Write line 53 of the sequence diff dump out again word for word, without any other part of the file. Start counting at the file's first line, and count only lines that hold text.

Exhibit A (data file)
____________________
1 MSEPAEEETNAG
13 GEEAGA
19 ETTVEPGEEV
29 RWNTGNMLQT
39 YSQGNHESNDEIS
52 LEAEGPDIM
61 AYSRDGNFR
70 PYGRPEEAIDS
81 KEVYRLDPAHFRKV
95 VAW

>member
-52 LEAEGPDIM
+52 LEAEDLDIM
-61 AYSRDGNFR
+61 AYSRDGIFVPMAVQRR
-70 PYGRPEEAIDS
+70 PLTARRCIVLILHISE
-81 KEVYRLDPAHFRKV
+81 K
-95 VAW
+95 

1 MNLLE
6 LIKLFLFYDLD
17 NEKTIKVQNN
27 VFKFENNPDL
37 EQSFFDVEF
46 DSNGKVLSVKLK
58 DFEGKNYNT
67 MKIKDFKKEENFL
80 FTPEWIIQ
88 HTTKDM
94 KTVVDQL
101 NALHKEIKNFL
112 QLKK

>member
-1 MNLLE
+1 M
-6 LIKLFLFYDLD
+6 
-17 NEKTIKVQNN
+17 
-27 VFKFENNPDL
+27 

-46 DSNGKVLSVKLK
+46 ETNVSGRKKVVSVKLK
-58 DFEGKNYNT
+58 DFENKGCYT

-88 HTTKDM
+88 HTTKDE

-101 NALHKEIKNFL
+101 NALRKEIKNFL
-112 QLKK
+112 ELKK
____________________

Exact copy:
+112 ELKK